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Growing PoinsettiasDecember 16, 2013
Many Poinsettias come with the container wrapped in decorative foil that might not allow proper drainage holding in too much moisture for the plant, so be sure to insert some holes through the foil and place in a drip pan or just remove the foil altogether.
Most Poinsettias in the stores will also come wrapped with a plastic sleeve to help protect this tropical plant from extremely cold temperatures when transporting it. Completely exposing a Poinsettia to outdoor winter temperatures for even a few minutes can damage the plant.
Be sure to place your poinsettia near a window with full sun, usually a south facing window is best. Also be sure to keep the plant away from any areas with extreme temperature fluctuations such as heaters, fireplaces, drafty windows, or outside doors that may open frequently.
Indoor temperatures between 60 – 75 degrees are ideal for Poinsettias. The frequency of adding water to your plant will vary depending on the indoor humidity and temperature levels.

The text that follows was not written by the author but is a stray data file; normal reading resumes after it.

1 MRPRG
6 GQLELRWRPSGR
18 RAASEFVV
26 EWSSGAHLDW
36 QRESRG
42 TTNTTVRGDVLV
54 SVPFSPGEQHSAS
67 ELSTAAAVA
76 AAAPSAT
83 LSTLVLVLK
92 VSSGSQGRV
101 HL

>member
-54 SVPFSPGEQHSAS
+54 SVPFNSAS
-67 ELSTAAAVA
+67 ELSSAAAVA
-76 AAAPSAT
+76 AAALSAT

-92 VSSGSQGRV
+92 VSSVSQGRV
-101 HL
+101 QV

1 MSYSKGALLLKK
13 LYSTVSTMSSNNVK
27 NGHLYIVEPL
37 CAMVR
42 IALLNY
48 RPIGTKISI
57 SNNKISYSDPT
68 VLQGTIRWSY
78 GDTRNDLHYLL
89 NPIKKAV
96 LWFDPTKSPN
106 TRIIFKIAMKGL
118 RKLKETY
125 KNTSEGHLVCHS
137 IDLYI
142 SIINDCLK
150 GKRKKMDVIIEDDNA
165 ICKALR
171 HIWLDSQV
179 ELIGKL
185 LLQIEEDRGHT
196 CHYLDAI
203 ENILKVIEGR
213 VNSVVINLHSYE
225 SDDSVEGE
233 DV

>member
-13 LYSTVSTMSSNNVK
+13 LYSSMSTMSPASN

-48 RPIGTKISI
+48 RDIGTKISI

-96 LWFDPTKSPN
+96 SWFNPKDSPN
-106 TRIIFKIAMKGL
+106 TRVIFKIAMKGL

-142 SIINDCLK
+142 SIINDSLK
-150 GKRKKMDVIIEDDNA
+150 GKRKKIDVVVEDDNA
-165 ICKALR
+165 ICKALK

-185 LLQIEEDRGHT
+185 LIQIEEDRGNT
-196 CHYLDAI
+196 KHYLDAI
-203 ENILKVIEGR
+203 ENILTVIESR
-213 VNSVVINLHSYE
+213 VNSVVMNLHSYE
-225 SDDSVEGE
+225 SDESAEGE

Only water a Poinsettia when the surface of the growing media feels dry to the touch as too much moisture can easily cause these plants to rot. But be sure to check your plant frequently for moisture because if the plant goes dry for too long in a warm room, it may wilt and cause damage.
Poinsettias, part of the Euphorbiaceae plant family, are tropical plants native to Mexico and are the top selling potted plant in the U.S. today. There are hundreds of different varieties of Poinsettias to choose from in colors of reds, pinks and white. Many stores even sell plants that are spray-painted various shades or are sprinkled with glitter to add even more fun to these colorful plants.
Unlike most flowering plants, the most attractive part a Poinsettia is actually not the flower, it is the brightly colored modified leaves called bracts that most people confuse with a flower. The flowers of a Poinsettia are the tiny, green-yellow clusters in the center of the bracts. Sometime you can even see little yellow granules of pollen coming from these flower buds (which can be a sign of the plants maturity.)
With the proper care, a Poinsettia can usually last several months indoors to enjoy long after the holiday season!
-Jonathan Milbrodt, TBG Plant Records Curator
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